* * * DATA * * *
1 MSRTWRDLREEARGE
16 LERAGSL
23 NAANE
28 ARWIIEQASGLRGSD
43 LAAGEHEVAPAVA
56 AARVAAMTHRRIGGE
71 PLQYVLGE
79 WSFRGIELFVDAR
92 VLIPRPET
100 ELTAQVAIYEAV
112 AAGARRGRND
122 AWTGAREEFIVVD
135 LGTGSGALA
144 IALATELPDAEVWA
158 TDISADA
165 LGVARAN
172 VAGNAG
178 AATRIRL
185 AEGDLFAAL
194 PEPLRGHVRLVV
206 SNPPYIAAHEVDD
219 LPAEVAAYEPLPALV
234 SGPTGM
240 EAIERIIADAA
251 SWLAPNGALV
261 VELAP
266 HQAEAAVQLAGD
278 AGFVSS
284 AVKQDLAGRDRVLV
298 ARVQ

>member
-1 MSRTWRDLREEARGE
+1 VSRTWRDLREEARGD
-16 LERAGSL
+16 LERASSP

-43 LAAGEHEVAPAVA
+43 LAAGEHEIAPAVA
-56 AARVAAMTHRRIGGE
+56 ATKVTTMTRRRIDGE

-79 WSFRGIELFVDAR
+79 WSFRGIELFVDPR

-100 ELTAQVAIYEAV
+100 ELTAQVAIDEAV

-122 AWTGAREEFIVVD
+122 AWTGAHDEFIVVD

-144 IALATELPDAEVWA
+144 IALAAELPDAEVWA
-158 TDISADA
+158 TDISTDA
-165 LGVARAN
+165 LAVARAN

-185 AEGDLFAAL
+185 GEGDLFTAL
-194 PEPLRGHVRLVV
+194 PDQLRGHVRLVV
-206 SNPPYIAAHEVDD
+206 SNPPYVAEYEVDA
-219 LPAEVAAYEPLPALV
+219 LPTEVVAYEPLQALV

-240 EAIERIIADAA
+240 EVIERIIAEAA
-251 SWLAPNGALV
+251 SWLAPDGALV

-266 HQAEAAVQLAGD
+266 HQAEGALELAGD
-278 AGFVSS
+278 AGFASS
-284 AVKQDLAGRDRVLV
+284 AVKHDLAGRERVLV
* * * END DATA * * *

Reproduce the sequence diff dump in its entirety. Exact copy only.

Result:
1 MSRTWRDLREEARGE
16 LERAGSL
23 NAANE
28 ARWIIEQASGLRGSD
43 LAAGEHEVAPAVA
56 AARVAAMTHRRIGGE
71 PLQYVLGE
79 WSFRGIELFVDAR
92 VLIPRPET
100 ELTAQVAIYEAV
112 AAGARRGRND
122 AWTGAREEFIVVD
135 LGTGSGALA
144 IALATELPDAEVWA
158 TDISADA
165 LGVARAN
172 VAGNAG
178 AATRIRL
185 AEGDLFAAL
194 PEPLRGHVRLVV
206 SNPPYIAAHEVDD
219 LPAEVAAYEPLPALV
234 SGPTGM
240 EAIERIIADAA
251 SWLAPNGALV
261 VELAP
266 HQAEAAVQLAGD
278 AGFVSS
284 AVKQDLAGRDRVLV
298 ARVQ

>member
-1 MSRTWRDLREEARGE
+1 VSRTWRDLREEARGD
-16 LERAGSL
+16 LERASSP

-43 LAAGEHEVAPAVA
+43 LAAGEHEIAPAVA
-56 AARVAAMTHRRIGGE
+56 ATKVTTMTRRRIDGE

-79 WSFRGIELFVDAR
+79 WSFRGIELFVDPR

-100 ELTAQVAIYEAV
+100 ELTAQVAIDEAV

-122 AWTGAREEFIVVD
+122 AWTGAHDEFIVVD

-144 IALATELPDAEVWA
+144 IALAAELPDAEVWA
-158 TDISADA
+158 TDISTDA
-165 LGVARAN
+165 LAVARAN

-185 AEGDLFAAL
+185 GEGDLFTAL
-194 PEPLRGHVRLVV
+194 PDQLRGHVRLVV
-206 SNPPYIAAHEVDD
+206 SNPPYVAEYEVDA
-219 LPAEVAAYEPLPALV
+219 LPTEVVAYEPLQALV

-240 EAIERIIADAA
+240 EVIERIIAEAA
-251 SWLAPNGALV
+251 SWLAPDGALV

-266 HQAEAAVQLAGD
+266 HQAEGALELAGD
-278 AGFVSS
+278 AGFASS
-284 AVKQDLAGRDRVLV
+284 AVKHDLAGRERVLV